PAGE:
Written by J. Torres
Art by Morgan Luthi
Colors by Digikore Studios
Letters by Deron Bennett
Release date: February 24, 2010
Some people think bugs and rodents are pests, others think theyâ€™re pets. I happen to fall into the latter category, having owned several pet insects and a rather large lab rat named Cornelius. Wall-E #3 tells the story of how everyoneâ€™s favourite trash compactor met his pet cockroach and only companion in a terrible trash-filled world.
Much like the Pixar animated movie, Wall-E #3 tells its story with almost no dialogue. This works well on some degree, but the comic suffers due to the lack of movement available to the character. One of the ways WALL-E was able to demonstrate so much emotion in the film without even having a face was through his frantic arm movements. Itâ€™s harder in a drawn still shot to demonstrate that same range of emotion.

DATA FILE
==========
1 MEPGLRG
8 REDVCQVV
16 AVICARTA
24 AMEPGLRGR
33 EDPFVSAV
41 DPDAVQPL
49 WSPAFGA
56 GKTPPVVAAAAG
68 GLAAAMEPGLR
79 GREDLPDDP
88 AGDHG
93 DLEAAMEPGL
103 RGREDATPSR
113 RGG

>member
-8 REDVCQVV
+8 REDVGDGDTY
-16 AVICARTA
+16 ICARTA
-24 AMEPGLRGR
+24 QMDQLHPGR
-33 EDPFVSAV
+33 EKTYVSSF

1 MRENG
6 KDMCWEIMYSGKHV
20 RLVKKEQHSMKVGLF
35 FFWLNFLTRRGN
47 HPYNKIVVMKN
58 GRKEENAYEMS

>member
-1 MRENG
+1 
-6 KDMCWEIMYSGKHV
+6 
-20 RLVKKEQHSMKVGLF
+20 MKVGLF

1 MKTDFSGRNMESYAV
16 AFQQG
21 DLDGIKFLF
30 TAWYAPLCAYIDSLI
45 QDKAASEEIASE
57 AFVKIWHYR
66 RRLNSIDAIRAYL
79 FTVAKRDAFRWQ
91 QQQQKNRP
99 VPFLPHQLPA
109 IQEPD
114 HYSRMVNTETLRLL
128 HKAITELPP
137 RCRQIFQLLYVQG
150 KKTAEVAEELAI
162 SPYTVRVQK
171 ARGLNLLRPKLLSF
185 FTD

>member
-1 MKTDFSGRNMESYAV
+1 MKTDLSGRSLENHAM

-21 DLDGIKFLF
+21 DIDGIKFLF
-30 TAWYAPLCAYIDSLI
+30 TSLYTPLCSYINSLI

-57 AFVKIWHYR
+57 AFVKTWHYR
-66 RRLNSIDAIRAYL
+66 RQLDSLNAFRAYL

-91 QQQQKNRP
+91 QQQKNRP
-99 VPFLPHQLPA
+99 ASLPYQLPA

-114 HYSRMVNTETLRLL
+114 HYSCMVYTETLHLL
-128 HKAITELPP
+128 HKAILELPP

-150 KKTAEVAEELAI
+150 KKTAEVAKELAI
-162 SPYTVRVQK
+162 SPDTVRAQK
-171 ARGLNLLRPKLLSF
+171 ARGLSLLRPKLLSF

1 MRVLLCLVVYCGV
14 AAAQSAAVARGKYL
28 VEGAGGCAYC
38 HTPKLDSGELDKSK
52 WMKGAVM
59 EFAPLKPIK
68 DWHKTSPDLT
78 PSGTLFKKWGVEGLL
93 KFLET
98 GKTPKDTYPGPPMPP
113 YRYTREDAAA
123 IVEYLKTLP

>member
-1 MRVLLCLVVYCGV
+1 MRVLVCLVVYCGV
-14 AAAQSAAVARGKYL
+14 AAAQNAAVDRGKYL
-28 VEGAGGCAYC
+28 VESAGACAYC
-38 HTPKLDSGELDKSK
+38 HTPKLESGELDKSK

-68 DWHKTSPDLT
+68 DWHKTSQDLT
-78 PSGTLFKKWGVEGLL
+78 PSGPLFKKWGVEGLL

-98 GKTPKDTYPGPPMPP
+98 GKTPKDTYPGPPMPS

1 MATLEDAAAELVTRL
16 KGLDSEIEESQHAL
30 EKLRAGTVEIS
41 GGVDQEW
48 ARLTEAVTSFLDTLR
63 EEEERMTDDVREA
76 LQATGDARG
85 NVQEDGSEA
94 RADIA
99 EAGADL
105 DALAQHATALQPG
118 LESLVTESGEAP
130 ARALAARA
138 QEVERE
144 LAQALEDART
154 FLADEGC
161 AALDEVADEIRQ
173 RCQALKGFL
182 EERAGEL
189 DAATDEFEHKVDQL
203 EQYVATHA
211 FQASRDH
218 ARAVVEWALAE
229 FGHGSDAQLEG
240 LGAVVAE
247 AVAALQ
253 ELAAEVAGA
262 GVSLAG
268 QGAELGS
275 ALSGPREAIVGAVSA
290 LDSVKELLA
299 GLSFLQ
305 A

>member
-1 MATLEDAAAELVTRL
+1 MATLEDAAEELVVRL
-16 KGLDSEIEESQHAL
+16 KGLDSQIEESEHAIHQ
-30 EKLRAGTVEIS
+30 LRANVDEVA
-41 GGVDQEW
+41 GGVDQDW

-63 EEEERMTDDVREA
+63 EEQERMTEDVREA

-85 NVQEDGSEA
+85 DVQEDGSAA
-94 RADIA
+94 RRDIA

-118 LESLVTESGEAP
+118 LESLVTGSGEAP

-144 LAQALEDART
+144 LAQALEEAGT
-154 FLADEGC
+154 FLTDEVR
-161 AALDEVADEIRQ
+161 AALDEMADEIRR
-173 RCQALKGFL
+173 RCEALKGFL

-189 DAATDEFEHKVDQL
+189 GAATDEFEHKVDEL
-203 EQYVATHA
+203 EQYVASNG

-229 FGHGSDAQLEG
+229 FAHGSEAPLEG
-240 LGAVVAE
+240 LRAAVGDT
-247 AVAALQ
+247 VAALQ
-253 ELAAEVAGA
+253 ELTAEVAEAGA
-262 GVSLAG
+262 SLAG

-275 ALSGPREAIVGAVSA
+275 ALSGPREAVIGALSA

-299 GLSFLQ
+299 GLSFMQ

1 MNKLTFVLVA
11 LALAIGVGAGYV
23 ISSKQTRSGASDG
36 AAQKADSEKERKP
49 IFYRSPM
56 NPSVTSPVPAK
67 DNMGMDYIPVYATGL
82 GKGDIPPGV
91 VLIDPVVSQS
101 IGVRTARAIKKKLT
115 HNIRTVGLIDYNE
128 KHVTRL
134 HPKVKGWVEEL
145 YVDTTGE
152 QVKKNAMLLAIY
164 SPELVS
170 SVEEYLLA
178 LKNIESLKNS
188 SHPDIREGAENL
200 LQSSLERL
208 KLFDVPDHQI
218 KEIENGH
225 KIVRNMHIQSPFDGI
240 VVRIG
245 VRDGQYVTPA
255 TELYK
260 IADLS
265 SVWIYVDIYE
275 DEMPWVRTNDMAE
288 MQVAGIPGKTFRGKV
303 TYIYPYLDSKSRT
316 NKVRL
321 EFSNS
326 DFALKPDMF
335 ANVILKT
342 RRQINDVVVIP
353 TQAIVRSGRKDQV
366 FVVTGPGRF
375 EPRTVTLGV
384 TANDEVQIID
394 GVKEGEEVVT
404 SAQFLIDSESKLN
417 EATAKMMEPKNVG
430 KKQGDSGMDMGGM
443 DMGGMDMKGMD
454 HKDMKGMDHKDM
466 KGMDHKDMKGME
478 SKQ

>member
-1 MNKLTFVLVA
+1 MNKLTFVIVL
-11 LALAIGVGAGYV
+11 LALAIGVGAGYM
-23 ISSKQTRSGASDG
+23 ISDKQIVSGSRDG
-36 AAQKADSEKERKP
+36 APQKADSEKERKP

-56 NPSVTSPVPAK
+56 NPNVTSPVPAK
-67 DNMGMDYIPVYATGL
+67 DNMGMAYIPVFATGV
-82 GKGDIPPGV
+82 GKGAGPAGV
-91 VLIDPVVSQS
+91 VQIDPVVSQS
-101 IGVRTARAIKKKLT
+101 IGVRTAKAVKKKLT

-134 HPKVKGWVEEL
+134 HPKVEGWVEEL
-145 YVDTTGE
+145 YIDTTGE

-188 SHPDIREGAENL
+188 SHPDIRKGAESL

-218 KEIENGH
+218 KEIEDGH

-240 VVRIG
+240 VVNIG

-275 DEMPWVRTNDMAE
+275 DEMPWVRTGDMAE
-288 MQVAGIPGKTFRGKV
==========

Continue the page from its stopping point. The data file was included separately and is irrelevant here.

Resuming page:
Despite that, the J. Torres script still carries much of the charm that the original film did. The complicated Rube Goldberg-like traps that WALL-E concocts in an attempt to catch his six-legged friend are hilarious, and you can sense the loneliness of WALL-E through the pages as he attempts to make his first real friend.
Morgan Luthiâ€™s illustration is light-hearted and fun, but it was still rough and paled in comparison to the incredible graphics of the film. One of the great things about the Wall-E movie was the incredible attention to detail, in particular when creating the mountains of garbage that now cover the Earth. Luthiâ€™s art fails to create that sense of another world.
All in all, itâ€™s a fun comic for kids with a well-told story that builds nicely on the Wall-E film.
RATING: 3.5 out of 5 robots.